central to womanhood
In her angry dissent in Gonzalez v. Carhart, Judge Ginsburg writes that the majority decision...
… cannot be understood as anything other than an effort to chip away at a right declared again and again by this Court-- and with increasing comprehension of its centrality to women's lives.
Now imagine that you're speaking to an anthrolopogist, who has just returned from a visit to a previously undiscovered primitive tribal community on a remote island in the South Pacific. If he reports that the ability to bear children is a central factor in the lives of the tribe's women, you might figure that you'd met another one of those remarkable social scientists who has found a way to earn a salary by saying the blatantly obvious. But if he told you that the right to kill their own children was central to those women, you'd have to conclude that the island is a terrible place, populated by bloodthirsty pagan savages, and any sane traveler should stay away.
You might pause, though, to question whether the anthropologist's report was accurate. You can pause now, and ask yourself whether Judge Ginsburg is properly describing the mainstream thoughts of American society. Go ahead: think about it. The results may not be reassuring.
Then if you need a morale boost, consider this passage from a concurring opinion by Justice Thomas (with references removed, and emphasis added at the end):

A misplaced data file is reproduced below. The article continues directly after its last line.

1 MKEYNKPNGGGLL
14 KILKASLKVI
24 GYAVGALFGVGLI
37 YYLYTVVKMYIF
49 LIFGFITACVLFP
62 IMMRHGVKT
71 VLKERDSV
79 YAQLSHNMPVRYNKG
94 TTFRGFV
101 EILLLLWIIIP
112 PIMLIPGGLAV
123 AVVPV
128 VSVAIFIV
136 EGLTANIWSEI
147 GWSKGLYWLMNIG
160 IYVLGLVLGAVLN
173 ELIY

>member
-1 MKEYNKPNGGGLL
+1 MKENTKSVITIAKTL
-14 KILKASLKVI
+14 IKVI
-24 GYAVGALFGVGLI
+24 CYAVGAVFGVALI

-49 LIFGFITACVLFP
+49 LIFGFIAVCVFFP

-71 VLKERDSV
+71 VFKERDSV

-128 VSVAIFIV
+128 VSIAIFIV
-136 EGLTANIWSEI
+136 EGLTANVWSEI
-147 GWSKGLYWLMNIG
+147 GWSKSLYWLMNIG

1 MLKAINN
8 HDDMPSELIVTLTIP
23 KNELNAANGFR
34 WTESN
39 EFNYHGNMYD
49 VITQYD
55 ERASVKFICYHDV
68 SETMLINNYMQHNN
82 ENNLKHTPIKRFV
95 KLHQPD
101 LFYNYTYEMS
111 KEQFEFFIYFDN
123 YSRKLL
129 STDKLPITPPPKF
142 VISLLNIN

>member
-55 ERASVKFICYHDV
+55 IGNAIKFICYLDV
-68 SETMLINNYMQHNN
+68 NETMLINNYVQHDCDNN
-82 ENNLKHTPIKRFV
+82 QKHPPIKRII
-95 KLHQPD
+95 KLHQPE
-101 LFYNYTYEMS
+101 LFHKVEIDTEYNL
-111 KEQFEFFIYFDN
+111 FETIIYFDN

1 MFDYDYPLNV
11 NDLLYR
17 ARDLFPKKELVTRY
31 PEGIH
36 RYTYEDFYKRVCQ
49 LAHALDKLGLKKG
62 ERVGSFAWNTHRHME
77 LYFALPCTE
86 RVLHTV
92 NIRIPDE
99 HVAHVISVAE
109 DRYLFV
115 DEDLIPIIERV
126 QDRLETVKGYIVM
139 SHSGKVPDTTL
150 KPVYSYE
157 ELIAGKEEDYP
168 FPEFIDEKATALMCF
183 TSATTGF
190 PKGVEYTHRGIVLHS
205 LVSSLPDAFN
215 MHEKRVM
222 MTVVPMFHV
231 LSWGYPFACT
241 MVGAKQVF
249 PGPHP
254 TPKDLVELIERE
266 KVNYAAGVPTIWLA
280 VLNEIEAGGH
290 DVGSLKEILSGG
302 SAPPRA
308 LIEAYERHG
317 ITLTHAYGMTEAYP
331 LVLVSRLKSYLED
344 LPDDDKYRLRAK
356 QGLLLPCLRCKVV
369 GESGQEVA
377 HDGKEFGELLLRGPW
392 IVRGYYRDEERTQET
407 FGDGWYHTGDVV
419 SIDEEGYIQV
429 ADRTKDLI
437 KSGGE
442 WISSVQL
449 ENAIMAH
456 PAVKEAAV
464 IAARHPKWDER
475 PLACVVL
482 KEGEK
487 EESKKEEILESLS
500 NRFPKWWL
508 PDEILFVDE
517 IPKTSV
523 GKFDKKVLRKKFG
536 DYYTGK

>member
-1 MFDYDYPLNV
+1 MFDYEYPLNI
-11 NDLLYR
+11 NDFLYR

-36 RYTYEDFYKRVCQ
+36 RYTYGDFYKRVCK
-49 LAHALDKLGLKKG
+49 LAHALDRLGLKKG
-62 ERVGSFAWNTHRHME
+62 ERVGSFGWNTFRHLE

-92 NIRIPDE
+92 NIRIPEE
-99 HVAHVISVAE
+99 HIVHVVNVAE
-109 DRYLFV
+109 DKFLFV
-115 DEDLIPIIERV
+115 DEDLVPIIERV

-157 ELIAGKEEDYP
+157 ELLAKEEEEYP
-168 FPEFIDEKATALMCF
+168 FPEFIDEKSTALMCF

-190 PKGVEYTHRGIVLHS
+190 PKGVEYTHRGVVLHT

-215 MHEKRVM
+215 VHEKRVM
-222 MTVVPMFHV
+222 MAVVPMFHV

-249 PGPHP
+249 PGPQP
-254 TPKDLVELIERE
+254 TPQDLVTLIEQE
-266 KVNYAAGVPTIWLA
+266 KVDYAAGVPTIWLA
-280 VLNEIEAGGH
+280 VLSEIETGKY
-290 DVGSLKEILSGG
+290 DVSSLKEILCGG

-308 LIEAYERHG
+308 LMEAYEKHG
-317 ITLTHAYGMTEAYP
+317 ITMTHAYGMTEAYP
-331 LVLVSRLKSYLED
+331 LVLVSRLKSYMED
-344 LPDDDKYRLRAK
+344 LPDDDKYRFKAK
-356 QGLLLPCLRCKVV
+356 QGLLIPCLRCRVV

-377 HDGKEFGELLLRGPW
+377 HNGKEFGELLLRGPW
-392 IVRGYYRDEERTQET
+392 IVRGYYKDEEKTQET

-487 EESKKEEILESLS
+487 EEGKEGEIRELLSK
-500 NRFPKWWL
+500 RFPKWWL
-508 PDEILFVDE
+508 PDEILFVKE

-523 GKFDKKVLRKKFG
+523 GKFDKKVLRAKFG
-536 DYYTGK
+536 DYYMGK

I join the Court's opinion because it accurately applies current jurisprudence, including Planned Parenthood of Southeastern Pa. v. Casey. I write separately to reiterate my view that the Court's abortion jurisprudence, including Casey and Roe v. Wade, has no basis in the Constitution.
Scalia joined Thomas in that opinion, so we know he agrees that the Roe decision is wrong. Roberts and Alito did not join in the concurring opinion-- although they joined the overall majority in Gonzalez v. Carhart. But they didn't explicitly disagree, either; so we can hold out the hope that in some future case they would join with Thomas and Scalia, and we'd need just one more vote...
But then again-- with apologies for pouring ice water over budding hopes-- if abortion really has become a central factor in the lives of American women, it's unrealistic to believe that 5 votes on the Supreme Court can repair society's wounds.
Yes, yes; I know. It was a simple majority in Roe that began this process. But they made water flow downhill. Now comes the hard part.
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